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house Bill H.R. 30

Removing Non-Native Animals From the Endangered Species List So It’s Easier For Zoos and Breeders to Move Them Between States

Argument in favor

This bill would eliminate a duplicative permitting requirement for buying and selling non-native endangered species across state lines by delisting those species, making it easier for zoos and breeders to ensure the survival and genetic diversity of at-risk animals.

Argument opposed

Eliminating protections for non-native endangered species like elephants by delisting them could create enforcement challenges related to wildlife trafficking by making it more likely that populations of those species will face threats in their native territory.

bill Progress

  • Not enacted
    The President has not signed this bill
  • The senate has not voted
  • The house has not voted
      house Committees
      Committee on Natural Resources
    IntroducedJanuary 3rd, 2019

What is House Bill H.R. 30?

This bill ― known as the SAVES Act ― would delist all nonnative species from the Endangered Species Act, meaning that animals which don’t naturally have a habitat in the U.S. wouldn’t be considered endangered or threatened. By doing so, the requirement that individuals buying or selling such nonnative species across state lines (like zoos and private breeders) obtain a permit through the Fish and Wildlife Service (FWS) for captive bred wildlife would be eliminated. Captive bred wildlife permits apply only to living, exotic wildlife born and held in captivity in the U.S. and allow for activities that “enhance the propagation or survival of the affected species.”

The bill's full title is the Save America's Endangered Species Act.


Non-native endangered species and their owners, zoos, and breeders; and the Fish and Wildlife Service.

Cost of House Bill H.R. 30

A CBO cost estimate is unavailable.

More Information

In-DepthSponsoring Rep. Louie Gohmert (R-TX) reintroduced this bill from the 115th Congress to delist non-native species from the endangered species list, which would have the effect of removing an “onerous” and “counterproductive” permitting requirement for transferring such animals across state lines between breeders and zoos:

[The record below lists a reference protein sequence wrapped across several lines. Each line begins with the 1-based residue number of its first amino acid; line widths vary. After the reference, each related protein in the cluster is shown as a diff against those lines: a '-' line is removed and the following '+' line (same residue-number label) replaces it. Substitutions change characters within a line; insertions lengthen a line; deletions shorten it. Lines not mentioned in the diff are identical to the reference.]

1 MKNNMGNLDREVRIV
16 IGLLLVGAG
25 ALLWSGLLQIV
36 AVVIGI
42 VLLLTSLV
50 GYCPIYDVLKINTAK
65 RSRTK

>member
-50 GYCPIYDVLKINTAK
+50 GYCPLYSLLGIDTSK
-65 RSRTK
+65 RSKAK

“How is this promoting conservation of the species? Removing unnecessary, outdated, redundant regulatory authority over interstate movement of non-native endangered species… will enhance conservation and that’s why we’re doing it.”

A zoo owner wrote to Rep. Gohmert in support of delisting non-native endangered species because of the regulatory burden created by the designation:

“Our zoo provides daily care and maintenance for more than 1,000 animals, representing 125+ species, many of which are endangered. We… have a long history of reproducing many of these endangered species. However, our access to genetic diversity for these animals is severely hampered by their listing in the ESA. Managed breeding programs are truly stifled by ESA listings as interstate movement is largely prohibited and the licenses to allow this, called CBW permits, are becoming difficult to renew.”

At the House Natural Resource Committee’s hearing on this bill in the previous Congress, the Acting Director Greg Sheehan of the Fish and Wildlife Service said that this bill “could create enforcement challenges related to wildlife trafficking,” but acknowledged the value of reducing duplicative regulations between the Endangered Species Act and international conventions.

In the 116th Congress, this bill doesn't have any cosponsors. In the previous Congress, it had 21 cosponsors in the House, including 20 Republicans and one Democrat.


Summary by Eric Revell

(Photo Credit: / WoodenDinosaur)



Official Title

To amend the Endangered Species Act of 1973 to provide that nonnative species in the United States shall not be treated as endangered species or threatened species for purposes of that Act.

    If the animals are being moved to other zoos in order to breed and help repopulate their species or for more resources this seems like a good idea